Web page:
Mark J. Gierl and Hollis Lai

The principles and practices that guide the design and development of test items are changing because our assessment practices are changing. Educational visionary Randy Bennett (2001) anticipated that computers and the Internet would become two of the most powerful forces of change in educational measurement. Bennett’s premonition was spot-on. Internet-based computerized testing has dramatically changed educational measurement because test administration procedures combined with the growing popularity of digital media and the explosion in Internet use have created the foundation for different types of tests and test items. As a result, many educational tests that were once given in a paper format are now administered by computer using the Internet. Many common and well- known exams in the domain of certification and licensure testing can be cited as examples, including the Graduate Management Achievement Test (GMAT), the Graduate Record Exam (GRE), the Test of English as a Foreign Language (TOEFL iBT), the American Institute of Certified Public Accountants Uniform CPA examination (CBT-e), the Medical Council of Canada Qualifying Exam Part I (MCCQE I), the National Council Licensure Examination for Registered Nurses (NCLEX-RN) and the National Council Licensure Examination for Practical Nurses (NCLEX-PN). This rapid transition to computerized testing is also occurring in K—12 education. As early as 2009, Education Week’s “Technology Counts” reported that educators in more than half of the U.S. states—where 49 of the 50 states at that time had educational achievement testing—administer some form of computerized testing. The move toward Common Core State Standards will only accelerate this transition given that the two largest consortiums, PARCC and SMARTER Balance, are using technology to develop and deliver computerized tests and to design constructed-response items and performance-based tasks that will be scored using computer algorithms.

Computerized testing offers many advantages to examinees and examiners compared to more traditional paper-based tests. For instance, computers support the development of technology-enhanced item types that allow examiners to use more diverse item formats and measure a broader range of knowledge and skills. Computer algorithms can also be developed so these new item types are scored automatically and with limited human intervention, thereby eliminating the need for costly and timeconsuming marking and scoring sessions. Because items are scored immediately, examinees receive instant feedback on their strengths and weaknesses. Computerized tests also permit continuous and on-demand administration, thereby allowing examinees to have more choice about where and when they write their exams.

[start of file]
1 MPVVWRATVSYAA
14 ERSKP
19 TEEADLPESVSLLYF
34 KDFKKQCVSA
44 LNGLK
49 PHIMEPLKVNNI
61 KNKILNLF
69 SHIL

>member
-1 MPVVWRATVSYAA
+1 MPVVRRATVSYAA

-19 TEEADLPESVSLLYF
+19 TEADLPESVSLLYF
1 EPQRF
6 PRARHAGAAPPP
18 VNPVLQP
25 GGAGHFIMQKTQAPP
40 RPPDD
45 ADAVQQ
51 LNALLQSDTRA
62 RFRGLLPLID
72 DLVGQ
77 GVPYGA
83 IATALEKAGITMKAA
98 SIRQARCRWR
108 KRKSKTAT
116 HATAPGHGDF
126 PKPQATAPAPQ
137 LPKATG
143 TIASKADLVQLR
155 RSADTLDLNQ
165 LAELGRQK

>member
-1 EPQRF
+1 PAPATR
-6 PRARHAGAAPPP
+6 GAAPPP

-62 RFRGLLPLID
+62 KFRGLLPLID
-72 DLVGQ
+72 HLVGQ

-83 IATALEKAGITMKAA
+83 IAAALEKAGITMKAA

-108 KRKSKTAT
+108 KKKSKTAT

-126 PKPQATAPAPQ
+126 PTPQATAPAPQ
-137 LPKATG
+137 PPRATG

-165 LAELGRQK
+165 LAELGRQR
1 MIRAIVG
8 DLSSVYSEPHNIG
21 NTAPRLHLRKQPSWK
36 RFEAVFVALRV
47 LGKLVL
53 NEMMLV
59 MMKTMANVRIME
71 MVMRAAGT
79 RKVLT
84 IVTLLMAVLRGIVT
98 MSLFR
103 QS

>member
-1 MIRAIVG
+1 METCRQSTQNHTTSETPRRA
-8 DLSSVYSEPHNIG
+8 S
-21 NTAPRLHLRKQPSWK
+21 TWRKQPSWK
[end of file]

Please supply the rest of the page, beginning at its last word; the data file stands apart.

But the advent of computerized testing has also raised new challenges, particularly in the area of item development. Large numbers of items are needed to support the banks necessary for computerized testing when items are continuously administered and, therefore, exposed. As a result, banks must be frequently replenished to minimize item exposure and maintain test security Breithaupt, Ariel and Hare (2010) claimed that a high-stakes 40-item computerized adaptive test, which is a commonly used administrative format for certification and licensure testing, with two administrations per year would require, at minimum, a bank with 2,000 items. The costs associated with developing banks this size are substantial. For instance, Rudner (2010) estimated that the cost of developing one operational item using the traditional approach where content experts use test specifications to individually author each item ranged from $1,500 to $2,500. If we combine the Breithaupt et al. (2010) bank size estimate with Rudner’s cost-per-item estimate, then we can project that it would cost between $3,000,000 to $5,000,000 alone just to develop the item bank for a computerized adaptive test.